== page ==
The Queen’s Plate has come and gone each summer, and much to the chagrin of veteran jockey Jim McAleney, he has never experienced the joy of charging across the finish line first in Canada’s biggest horse race.
There is a sense this Sunday at Woodbine could be different for the 42-year-old from Fort St. John, B.C. In the 153rd running of the Queen’s Plate, McAleney will be aboard River Rush, an impressive bay colt that romped in the Plate Trial earlier this month as a 21-1 longshot for her maiden victory in only three starts.
Twenty-five Plate Trial winners have gone on to win the Queen’s Plate, including three of the last four.
“When we rounded the eighth-pole and we had only an 1/8th of a mile to finish line, I knew we were going to win,” McAleney said on Monday. “It was really cool because it wasn’t a hope or a dream or a wish, it was just a given feeling, that I didn’t create, that I was going to win the Queen’s Plate this year.”
This will be McAleney’s 18th try at winning the Queen’s Plate since he arrived at Woodbine as a teenager back in the late 1980s. He’s had close calls before with runner-up finishes on Anglian Prince and I And I in 2002 and 2000, respectively. But the one that stung the most was when he finished third aboard Gold Strike in 2005, which led by three lengths at the mile-pole only to tire and finish third.
McAleney remarked that finish was the most devastating of his career. But his spirits have been lifted by River Rush, trained by Reade Baker and owned by Stronach Stables. Baker, who also is looking for his first Queen’s Plate win, and McAleney previously have combined to win 33 stakes races.
Just three wins shy of career No. 2,250th, McAleney has won more than his share of big races across North America. But it’s the Queen’s Plate that he continues to covet.
“If I were to finish my career and not have this accomplishment I would feel it would be incomplete,” McAleney said. “A race like this really puts the icing on the cake to your career. It’s even more than that. It’s the thrill of winning it. This is the race in Canada. I’ve seen friends and others I know win it and enjoy it. I want that feeling of the joy they had in winning it.”
McAleney remembers as an 11-year-old watching the Queen’s Plate on television. It was then he decided that being a jockey was what he wanted to do. His cousin Peter McAleney already was a jockey and helped him early on, but his big break was meeting woman trainer Donalda Cochrane.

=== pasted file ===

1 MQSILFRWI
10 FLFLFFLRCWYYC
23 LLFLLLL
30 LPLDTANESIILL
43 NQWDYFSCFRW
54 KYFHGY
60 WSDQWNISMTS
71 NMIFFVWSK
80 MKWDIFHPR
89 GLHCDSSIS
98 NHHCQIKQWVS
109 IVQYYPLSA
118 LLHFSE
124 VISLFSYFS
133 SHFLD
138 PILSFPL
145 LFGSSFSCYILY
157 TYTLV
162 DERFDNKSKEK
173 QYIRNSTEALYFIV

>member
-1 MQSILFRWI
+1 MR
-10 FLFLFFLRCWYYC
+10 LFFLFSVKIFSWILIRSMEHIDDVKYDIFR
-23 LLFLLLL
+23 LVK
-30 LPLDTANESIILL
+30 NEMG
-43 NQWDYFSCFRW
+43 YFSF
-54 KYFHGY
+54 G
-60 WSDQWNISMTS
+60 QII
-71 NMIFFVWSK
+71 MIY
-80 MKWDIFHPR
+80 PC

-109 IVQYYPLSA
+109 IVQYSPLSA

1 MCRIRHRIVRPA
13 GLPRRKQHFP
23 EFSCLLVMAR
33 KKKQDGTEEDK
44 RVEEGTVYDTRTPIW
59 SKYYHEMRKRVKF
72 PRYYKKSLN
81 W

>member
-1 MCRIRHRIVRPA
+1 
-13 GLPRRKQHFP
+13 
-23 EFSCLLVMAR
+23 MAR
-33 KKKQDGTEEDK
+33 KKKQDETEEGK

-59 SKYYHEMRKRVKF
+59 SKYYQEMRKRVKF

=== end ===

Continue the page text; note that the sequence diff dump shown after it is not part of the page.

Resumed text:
A star was born
She let the younger McAleney ride horses around her farm as a 15-year-old and compete in a few local bush meets. Then he made it to the starting gate at Northlands Park in Edmonton and managed to two wins at the end of that summer. A star was born. A few years later, he won the Sovereign Award as Canada’s top apprentice jockey.
McAleney definitely will be a sentimental favourite for Sunday. He suffered a setback in March 2007, when he needed to surgery to repair broken femur from a training accident two days before the opening day of racing at Woodbine.
At the end of the 2010 racing season, his mount Itsallaboutmenow clipped the back heels of another horse. McAleney suffered a collapsed lung, a crushed collarbone and broke all eight ribs on his left side. He endured five months of recovery, rehab and workouts to get himself back into the game.
“I’m on the comeback trail for sure, both physically and as far as my business goes,” said McAleney, who has looked sharp this season with nine wins, nine runner-up and 10 third-place finishes in 83 starts. “I’m in a rebuilding phase. Things are a little slower right now than they have been in the past years. The injuries caused me some shifts in terms of the trainers I used to ride for. But I’m very positive and optimistic in terms of where things are going and I’m excited about the future.”
Especially, the immediate future. As in Sunday, at Woodbine, at the Queen’s Plate.
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